Let’s start with a quick refresher on the difference between first-party cookies and third-party cookies. A first-party cookie is code generated by the website being used. In general, these are considered safe and allow the site to gather basic analytics about the user’s visit(s). The data is limited to the user’s behavior on that website; their activity on other websites not affiliated with that domain is not shared.
Third-party cookies are placed by another website that is not the website the user is browsing (hence the name third-party). These cookies track a visitor’s activity as they browse the web collecting information like sites visited and even potentially contact information like name, email address, street address and phone number.
This data is used to help understand a user’s interests, preferences and traits allowing brands to target more effectively based on that information. Third-party cookies also enhance attribution capabilities by providing a more holistic view of what goes into a conversion which facilitates campaign optimization.
Data Privacy Concerns
Until recently, most users didn’t realize they were being tracked by third parties and the depth of information collected. In an effort to promote data privacy, major browsers either already are or will soon significantly limit both the persistence and utilization of third-party cookies.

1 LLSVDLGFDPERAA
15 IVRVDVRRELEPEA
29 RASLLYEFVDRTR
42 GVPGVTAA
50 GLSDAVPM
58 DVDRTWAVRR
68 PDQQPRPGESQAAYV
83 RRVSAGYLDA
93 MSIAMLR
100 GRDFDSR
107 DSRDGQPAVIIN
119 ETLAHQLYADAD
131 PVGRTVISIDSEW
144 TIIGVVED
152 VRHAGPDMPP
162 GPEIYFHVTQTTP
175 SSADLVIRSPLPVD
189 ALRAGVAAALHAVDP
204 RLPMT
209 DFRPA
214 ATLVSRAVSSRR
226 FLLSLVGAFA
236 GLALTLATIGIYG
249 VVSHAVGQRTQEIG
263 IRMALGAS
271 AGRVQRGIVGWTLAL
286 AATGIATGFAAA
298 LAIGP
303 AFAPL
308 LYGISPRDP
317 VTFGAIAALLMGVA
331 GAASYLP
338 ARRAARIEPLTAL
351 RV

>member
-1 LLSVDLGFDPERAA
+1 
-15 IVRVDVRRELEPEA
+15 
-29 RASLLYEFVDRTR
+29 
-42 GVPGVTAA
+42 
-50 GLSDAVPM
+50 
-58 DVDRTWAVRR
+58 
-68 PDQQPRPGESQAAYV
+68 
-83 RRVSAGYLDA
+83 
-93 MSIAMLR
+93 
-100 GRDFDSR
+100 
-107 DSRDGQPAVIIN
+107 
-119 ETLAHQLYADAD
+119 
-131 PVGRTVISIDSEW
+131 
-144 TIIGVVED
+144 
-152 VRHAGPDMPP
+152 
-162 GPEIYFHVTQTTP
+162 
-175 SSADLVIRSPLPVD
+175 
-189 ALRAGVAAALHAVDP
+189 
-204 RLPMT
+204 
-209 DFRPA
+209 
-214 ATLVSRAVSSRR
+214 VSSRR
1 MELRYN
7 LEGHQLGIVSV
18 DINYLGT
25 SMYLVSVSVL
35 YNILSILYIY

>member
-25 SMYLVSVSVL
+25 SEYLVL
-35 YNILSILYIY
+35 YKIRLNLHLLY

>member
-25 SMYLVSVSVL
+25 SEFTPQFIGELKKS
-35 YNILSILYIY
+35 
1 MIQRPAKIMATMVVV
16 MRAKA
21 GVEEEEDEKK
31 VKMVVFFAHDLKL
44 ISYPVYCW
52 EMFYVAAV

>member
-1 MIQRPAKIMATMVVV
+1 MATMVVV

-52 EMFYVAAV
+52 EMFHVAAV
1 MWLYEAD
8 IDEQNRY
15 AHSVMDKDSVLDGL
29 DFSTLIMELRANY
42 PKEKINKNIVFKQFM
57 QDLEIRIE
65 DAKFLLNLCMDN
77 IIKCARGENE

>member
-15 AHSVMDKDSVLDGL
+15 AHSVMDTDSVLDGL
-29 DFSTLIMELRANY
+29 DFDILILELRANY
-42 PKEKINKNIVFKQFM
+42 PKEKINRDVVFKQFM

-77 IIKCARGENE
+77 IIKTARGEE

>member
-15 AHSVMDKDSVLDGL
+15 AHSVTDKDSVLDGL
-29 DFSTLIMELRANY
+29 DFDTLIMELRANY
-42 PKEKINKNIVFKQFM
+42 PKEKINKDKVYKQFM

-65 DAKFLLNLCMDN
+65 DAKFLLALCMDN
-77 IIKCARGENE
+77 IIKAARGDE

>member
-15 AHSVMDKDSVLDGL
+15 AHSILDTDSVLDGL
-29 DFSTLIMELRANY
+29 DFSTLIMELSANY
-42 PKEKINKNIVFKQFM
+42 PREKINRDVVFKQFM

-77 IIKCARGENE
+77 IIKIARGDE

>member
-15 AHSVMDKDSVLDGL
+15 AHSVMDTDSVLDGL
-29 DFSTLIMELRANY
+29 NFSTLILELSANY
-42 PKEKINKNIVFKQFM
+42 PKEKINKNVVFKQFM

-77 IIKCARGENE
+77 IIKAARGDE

A series of laws and government regulations designed to protect user information have evolved over time as well. The two most significant policies worldwide are the General Data Protection Regulation (GDPR) and the California Consumer Privacy Act (CCPA). GDPR was designed to protect the personal information of users in the European Union (EU) and European Economic Area (EEA) while CCPA gives consumers in California more control over the personal information a business collects about them. Voters recently approved Proposition 24, the California Privacy Rights and Enforcement Act (CPRA). It amends key elements of the CCPA and will replace it effective 2023.